A Person Dies in a DUI Case
Even if another person dies in a DUI crime, the crime may not qualify as a CIMT. This holds if there is no specific intent to commit the crime to attain a particular result. However, if you commit DUI murder or Watson murder, the offense may count as CIMT. This would have detrimental immigration consequences, including deportation. You may face CIMT charges if it is clear that you acted with malice aforethought or implied malice.
When are you guilty of acting with implied malice? You may be liable if you commit an intentional act like driving under the influence of alcohol. The nature of your actions or the probable consequences of the actions must be dangerous to human life. At the time of committing the act, you must have known that your actions were dangerous to human life. It must be evident that you acted with conscious and intentional disregard for human life. A Watson murder/DUI murder is both a felony and a CIMT. Therefore, if you get a conviction of Watson Murder, you will be not only deportable but also inadmissible. You cannot successfully apply for citizenship in the U.S., and you risk removal from the U.S.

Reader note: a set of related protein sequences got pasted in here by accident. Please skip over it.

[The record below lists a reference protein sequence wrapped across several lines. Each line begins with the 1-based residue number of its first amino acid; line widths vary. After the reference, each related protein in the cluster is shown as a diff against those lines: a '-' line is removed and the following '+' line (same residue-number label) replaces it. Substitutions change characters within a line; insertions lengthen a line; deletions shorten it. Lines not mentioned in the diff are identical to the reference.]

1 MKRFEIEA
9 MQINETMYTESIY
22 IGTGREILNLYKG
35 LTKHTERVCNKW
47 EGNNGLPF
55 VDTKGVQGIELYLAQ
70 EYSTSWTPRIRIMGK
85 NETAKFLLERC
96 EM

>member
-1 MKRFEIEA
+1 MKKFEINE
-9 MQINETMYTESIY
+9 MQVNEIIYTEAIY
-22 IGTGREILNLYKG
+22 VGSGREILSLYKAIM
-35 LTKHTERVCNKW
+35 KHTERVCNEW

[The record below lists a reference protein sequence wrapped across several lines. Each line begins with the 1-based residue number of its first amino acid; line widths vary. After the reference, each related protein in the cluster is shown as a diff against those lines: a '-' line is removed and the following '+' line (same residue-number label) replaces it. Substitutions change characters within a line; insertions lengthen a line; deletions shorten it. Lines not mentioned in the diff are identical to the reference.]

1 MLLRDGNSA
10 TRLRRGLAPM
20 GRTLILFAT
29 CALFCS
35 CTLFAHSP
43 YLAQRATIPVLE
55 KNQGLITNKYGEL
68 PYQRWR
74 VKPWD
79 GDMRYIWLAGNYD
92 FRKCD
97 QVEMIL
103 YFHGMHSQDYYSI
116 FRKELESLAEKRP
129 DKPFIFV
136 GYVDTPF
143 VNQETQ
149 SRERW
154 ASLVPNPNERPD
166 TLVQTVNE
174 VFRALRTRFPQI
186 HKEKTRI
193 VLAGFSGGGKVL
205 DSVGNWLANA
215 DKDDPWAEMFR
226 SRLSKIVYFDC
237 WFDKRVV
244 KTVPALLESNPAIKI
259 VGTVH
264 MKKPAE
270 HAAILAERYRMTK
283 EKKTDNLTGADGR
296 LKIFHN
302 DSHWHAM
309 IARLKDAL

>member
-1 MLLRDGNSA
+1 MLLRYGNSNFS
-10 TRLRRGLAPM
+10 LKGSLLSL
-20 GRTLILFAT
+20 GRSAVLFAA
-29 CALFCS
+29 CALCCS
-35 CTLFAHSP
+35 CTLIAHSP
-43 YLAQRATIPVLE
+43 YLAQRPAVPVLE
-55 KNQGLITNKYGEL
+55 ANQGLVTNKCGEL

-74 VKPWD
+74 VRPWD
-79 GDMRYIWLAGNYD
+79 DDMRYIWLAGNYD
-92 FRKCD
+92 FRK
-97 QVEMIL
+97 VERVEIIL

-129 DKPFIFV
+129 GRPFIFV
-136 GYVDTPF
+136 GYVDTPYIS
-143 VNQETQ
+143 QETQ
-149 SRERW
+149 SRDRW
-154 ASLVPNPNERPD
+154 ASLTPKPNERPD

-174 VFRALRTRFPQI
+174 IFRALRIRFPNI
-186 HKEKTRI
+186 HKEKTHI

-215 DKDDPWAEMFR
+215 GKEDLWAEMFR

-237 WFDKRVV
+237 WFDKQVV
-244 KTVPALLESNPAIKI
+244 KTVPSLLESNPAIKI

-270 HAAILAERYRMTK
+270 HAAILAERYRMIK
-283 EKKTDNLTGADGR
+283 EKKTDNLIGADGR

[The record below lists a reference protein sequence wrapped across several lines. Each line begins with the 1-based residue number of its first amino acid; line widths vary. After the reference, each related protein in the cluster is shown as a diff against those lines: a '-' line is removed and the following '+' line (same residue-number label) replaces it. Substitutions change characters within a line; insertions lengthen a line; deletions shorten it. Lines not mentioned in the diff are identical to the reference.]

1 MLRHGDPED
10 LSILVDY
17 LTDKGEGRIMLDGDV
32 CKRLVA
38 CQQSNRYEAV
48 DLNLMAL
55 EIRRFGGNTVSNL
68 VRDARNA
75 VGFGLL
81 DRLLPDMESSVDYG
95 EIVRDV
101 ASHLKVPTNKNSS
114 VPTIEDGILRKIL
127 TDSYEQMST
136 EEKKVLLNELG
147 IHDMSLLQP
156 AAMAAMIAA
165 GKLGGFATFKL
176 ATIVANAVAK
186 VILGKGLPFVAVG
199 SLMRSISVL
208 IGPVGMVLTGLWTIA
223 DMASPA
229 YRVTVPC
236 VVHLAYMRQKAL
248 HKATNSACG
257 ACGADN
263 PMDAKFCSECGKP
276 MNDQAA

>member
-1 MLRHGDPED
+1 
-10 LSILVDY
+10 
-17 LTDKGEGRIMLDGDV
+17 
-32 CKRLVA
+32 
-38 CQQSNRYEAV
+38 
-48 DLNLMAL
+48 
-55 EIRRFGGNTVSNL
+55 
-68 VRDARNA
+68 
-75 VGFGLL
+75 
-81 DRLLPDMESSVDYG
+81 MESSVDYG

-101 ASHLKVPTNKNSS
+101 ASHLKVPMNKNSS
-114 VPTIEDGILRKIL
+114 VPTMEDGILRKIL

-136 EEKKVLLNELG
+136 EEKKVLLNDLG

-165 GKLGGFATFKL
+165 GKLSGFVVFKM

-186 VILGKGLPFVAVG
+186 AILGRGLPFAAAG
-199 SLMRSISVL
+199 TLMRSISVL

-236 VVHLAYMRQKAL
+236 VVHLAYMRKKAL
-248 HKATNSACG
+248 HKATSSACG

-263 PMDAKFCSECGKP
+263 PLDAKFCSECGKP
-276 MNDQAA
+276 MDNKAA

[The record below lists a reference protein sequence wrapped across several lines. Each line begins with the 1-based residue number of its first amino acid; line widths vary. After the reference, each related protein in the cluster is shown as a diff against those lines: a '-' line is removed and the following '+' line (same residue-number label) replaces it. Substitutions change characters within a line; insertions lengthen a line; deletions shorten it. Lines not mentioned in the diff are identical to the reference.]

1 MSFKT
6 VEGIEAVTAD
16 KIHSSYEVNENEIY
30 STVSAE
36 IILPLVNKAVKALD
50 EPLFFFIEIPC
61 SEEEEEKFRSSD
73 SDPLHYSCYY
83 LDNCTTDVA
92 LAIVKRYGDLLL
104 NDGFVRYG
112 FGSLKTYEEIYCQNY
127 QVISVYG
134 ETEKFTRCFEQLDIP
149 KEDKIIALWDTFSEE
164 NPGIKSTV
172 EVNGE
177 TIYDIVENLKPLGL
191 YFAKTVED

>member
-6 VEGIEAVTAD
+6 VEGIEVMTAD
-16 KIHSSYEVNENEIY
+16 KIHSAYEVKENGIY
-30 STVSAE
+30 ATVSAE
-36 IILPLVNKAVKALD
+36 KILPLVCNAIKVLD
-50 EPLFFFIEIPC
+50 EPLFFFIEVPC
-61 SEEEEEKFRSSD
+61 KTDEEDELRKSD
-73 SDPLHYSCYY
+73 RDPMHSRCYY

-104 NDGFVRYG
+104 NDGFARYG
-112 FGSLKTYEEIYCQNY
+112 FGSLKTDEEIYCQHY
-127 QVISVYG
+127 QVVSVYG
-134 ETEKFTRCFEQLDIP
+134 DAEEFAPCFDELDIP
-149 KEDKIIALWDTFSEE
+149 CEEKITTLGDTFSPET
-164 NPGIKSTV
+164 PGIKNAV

Drug-related DUI Offenses and Immigration Law
In the state of California, ordinary DUI involving alcohol may not have detrimental consequences. However, this is not the case with DUI of drugs. If you commit a drug-related DUI crime, you will be deportable and inadmissible. A drug-related DUI may subject you to removal action because it often involves an illegal substance.
Federal drug laws and California laws define controlled substances differently. For a conviction under California drug laws, you cannot face deportation even when the drug/substance involved is on the federal list. However, a federal drug conviction is different, and you may face deportation. However, even for a drug conviction under California law, you would still be answerable in an immigration court. You may choose not to fight DUI of drugs charges in court as you risk conviction. Instead, you may find it wise to plead guilty or no contest to an offense that has minimal immigration consequences.
DUI with a Minor and Immigration Law